OBJECTIVES: Etravirine (ETV) is a novel nonnucleoside reverse transcriptase inhibitor (NNRTI) with reduced cross-resistance to first-generation NNRTIs, which has been primarily studied in randomized clinical trials and not in routine clinical settings. METHODS: ETV resistance-associated mutations (RAMs) were investigated by analysing 6072 genotypic tests. The antiviral activity of ETV was predicted using different interpretation systems: International AIDS Society-USA (IAS-USA), Stanford, Rega and Agence Nationale de Recherches sur le Sida et les hépatites virales (ANRS). RESULTS: The prevalence of ETV RAMs was higher in NNRTI-exposed patients [44.9%, 95% confidence interval (CI) 41.0-48.9%] than in treatment-naïve patients (9.6%, 95% CI 8.5-10.7%). ETV RAMs in treatment-naïve patients mainly represent polymorphism, as prevalence estimates in genotypic tests for treatment-naïve patients with documented recent (<1 year) infection, who had acquired HIV before the introduction of NNRTIs, were almost identical (9.8%, 95% CI 3.3-21.4). Discontinuation of NNRTI treatment led to a marked drop in the detection of ETV RAMs, from 51.7% (95% CI 40.8-62.6%) to 34.5% (95% CI 24.6-45.4%, P=0.032). Differences in prevalence among subtypes were found for V90I and V179T (P<0.001). Estimates of restricted virological response to ETV varied among algorithms in patients with exposure to efavirenz (EFV)/nevirapine (NVP), ranging from 3.8% (95% CI 2.5-5.6%) for ANRS to 56.2% (95% CI 52.2-60.1%) for Stanford. The predicted activity of ETV decreased as the sensitivity of potential optimized background regimens decreased. The presence of major IAS-USA mutations (L100I, K101E/H/P and Y181C/I/V) reduced the treatment response at week 24. CONCLUSIONS: Most ETV RAMs in drug-naïve patients are polymorphisms rather than transmitted RAMs. Uncertainty regarding predictions of antiviral activity for ETV in NNRTI-treated patients remains high. The lowest activity was predicted for patients harbouring extensive multidrug-resistant viruses, thus limiting ETV use in those who are most in need.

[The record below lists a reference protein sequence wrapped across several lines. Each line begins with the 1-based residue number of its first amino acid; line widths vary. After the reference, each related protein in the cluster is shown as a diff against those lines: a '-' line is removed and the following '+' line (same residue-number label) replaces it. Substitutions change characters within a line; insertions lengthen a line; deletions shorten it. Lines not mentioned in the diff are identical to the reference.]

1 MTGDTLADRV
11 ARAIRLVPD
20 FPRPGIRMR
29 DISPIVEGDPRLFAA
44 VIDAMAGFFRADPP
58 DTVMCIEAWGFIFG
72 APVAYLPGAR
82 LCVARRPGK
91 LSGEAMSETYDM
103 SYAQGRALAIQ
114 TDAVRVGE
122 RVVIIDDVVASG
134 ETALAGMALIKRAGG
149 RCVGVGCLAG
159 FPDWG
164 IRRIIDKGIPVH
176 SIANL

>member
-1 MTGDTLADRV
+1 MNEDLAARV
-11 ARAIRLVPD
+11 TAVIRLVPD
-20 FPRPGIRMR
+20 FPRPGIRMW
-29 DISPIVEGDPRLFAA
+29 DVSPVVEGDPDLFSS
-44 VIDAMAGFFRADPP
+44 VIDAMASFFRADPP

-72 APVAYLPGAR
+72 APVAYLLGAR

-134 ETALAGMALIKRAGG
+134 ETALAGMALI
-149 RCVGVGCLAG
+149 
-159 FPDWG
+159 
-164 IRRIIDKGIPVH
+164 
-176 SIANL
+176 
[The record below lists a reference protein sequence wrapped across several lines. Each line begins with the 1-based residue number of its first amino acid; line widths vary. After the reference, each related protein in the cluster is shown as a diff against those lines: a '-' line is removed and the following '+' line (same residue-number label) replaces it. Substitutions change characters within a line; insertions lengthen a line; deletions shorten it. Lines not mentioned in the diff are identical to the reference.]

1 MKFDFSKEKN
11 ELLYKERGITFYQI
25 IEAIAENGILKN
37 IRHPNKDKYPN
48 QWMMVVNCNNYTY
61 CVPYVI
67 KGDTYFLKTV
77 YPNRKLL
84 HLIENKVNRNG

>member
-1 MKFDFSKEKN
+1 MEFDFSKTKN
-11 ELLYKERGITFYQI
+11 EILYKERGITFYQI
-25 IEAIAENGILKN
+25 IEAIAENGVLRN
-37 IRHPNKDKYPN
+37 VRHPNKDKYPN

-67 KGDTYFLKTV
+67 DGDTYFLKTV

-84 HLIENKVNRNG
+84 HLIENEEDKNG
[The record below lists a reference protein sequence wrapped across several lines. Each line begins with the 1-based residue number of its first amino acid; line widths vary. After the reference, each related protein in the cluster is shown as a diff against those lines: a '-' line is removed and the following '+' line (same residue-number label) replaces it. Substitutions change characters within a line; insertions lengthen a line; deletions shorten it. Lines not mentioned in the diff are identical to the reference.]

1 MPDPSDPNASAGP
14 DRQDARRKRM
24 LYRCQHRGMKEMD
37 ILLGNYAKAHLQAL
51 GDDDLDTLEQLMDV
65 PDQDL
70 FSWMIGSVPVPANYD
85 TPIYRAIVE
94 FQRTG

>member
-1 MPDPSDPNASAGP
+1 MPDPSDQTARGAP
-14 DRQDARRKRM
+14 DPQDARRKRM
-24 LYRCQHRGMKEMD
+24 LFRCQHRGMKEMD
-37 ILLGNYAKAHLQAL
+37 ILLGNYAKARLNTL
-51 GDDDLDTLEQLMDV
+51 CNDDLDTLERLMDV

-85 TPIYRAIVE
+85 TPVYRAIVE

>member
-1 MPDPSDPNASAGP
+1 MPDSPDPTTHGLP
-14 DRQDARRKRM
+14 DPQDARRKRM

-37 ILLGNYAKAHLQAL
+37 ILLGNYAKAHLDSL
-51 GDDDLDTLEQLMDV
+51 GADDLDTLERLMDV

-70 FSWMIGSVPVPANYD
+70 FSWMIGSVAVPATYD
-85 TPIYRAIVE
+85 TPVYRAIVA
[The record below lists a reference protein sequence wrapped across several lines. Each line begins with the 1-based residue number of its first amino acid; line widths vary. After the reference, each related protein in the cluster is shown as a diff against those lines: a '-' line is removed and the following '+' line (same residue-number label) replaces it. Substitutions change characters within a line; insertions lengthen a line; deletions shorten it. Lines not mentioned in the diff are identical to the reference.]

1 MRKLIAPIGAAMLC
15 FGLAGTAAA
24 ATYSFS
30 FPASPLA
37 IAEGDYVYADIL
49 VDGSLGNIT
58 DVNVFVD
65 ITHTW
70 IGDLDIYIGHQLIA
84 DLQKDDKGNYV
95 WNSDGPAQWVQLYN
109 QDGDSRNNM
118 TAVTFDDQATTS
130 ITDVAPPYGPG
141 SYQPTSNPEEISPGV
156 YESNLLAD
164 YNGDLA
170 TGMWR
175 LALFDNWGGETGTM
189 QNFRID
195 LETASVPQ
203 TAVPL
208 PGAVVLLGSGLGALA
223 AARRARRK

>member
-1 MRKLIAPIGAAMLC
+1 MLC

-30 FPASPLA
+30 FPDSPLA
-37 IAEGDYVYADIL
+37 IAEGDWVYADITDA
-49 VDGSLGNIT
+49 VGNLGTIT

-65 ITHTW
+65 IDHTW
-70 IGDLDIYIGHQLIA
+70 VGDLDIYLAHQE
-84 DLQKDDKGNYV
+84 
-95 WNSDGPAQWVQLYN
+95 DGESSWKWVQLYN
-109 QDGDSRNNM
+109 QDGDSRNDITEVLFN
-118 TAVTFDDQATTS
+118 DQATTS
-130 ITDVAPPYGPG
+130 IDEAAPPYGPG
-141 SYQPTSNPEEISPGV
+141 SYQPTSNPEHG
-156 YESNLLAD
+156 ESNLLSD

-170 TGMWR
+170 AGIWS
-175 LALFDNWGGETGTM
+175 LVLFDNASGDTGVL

Citations

11 citations in Web of Science®
14 citations in Scopus®
Google Scholar™

Altmetrics

Additional indexing

Item Type:Journal Article, refereed, original work
Communities & Collections:04 Faculty of Medicine > Institute of Medical Virology
04 Faculty of Medicine > University Hospital Zurich > Clinic for Infectious Diseases
Dewey Decimal Classification:570 Life sciences; biology
610 Medicine & health
Language:English
Date:2009
Deposited On:26 Jan 2010 14:26
Last Modified:05 Apr 2016 13:45
Publisher:Wiley-Blackwell
ISSN:1464-2662
Publisher DOI:10.1111/j.1468-1293.2009.00756.x
PubMed ID:19732174

Download

Full text not available from this repository.View at publisher

TrendTerms

TrendTerms displays relevant terms of the abstract of this publication and related documents on a map. The terms and their relations were extracted from ZORA using word statistics. Their timelines are taken from ZORA as well. The bubble size of a term is proportional to the number of documents where the term occurs. Red, orange, yellow and green colors are used for terms that occur in the current document; red indicates high interlinkedness of a term with other terms, orange, yellow and green decreasing interlinkedness. Blue is used for terms that have a relation with the terms in this document, but occur in other documents.
You can navigate and zoom the map. Mouse-hovering a term displays its timeline, clicking it yields the associated documents.

Author Collaborations